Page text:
swedish knackebrod.

I’ve had a thing for crackers ever since I made those Blue Cheese & Walnut Crackers, along with my love letter to Ina Garten. There were those, and then, these flat breadsticks. Then this (these?) knäckebröd, which I made because I love those Wasa rye crisps from the grocery store, but mostly because I love the word “knäckebröd.”

(Which means “break bread,” for those sans Swedes in their families.)

knackebrod avalanche.

It’s really a crime to even compare these to the rye crisps you get from the store. First of all, they’re not made with any rye flour. Secondly, they’re thinner than rye crisps and, thirdly, some of these are covered in seeds, which I’ve also heard is entirely non-traditional. But I hope you’ll forgive me, as they still serve the same purpose — to carry slices of meat and cheese into my mouth.

cheese + mustard = yum.

I was pleasantly surprised, upon eating one (then two, then three, then four… then I lost count) of these crackers, to find a hint of a buttery, “enriched” dough taste. Enriched doughs, like brioche and challah, always have that distinct rich flavor from the eggs and milk, and these wafers, though egg-less, still offer that delicious taste. Combined with the nutty, savory crunch of sunflower, sesame and flax seeds*, I don’t care what they should be called — they’re just worth making.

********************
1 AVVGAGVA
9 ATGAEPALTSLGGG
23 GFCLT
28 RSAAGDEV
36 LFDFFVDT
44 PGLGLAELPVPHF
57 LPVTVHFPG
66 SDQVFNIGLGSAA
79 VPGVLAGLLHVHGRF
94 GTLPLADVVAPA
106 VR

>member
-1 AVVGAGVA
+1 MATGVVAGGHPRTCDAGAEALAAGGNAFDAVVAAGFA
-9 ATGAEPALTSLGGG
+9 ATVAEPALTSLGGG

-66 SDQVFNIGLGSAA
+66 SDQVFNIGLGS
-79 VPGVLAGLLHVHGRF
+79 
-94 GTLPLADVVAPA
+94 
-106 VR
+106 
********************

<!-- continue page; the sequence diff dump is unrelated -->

Swedish Knäckebröd
Courtesy of The King Arthur Flour Baker’s Companion: The All-Purpose Baking Cookbook (King Arthur Flour Cookbooks)

Yields: About two dozen crackers

8 tbsp (1 stick) butter, melted
3/4 cup milk
2 1/2 tsp active dry yeast
1/4 cup lukewarm water
1 tsp sugar
1 tsp salt
1/2 tsp baking soda
1 cup whole wheat flour
2 cups unbleached all-purpose flour
Artisan bread topping (optional)

In the bowl of a stand mixer, combine melted butter and milk. In a separate small bowl, whisk yeast into warm water and sugar. Let sit for 5 minutes, then add it to the milk mixture.
In a separate large bowl, whisk together salt, baking soda and flours. Add them to the milk mixture, stirring to combine. Knead the dough with the dough attachment or by hand for about 5 minutes, then let it rest, covered, for 5 minutes.
Preheat oven to 350 degrees F.
Lightly grease the outside bottom of two half-sheet baking pans (preferably 13 x 18-inch). Divide dough into two pieces and roll out onto the outside bottoms of the pans, going all the way to the edges and trying to make the dough an even thickness all over the pan. Sprinkle sesame seeds or a mixture of seeds, if desired, onto the dough and go over once with a rolling pin to secure them. Prick the dough all over with a fork and, using a pizza cutter, cut it into 4 x 2-inch pieces. Don’t worry about spreading the pieces apart; they’ll shrink while baking. Repeat with remaining piece of dough.
Bake for 25 minutes or until flatbread is a deep, golden brown. Remove from oven and allow to cool completely on a cooling rack. Break connected pieces apart, if necessary. The crackers should be crisp, not soggy or pliable. If they are, let them sit out overnight to crisp them up.

*Note: I made two versions of knäckebröd, one with seeds and one without, to appease those in favor of keeping with tradition. Though I have a bit of a preference towards the former, the latter were equally yummy (and possibly better for holding toppings, as the seeds overpowered other ingredients a bit in terms of flavor).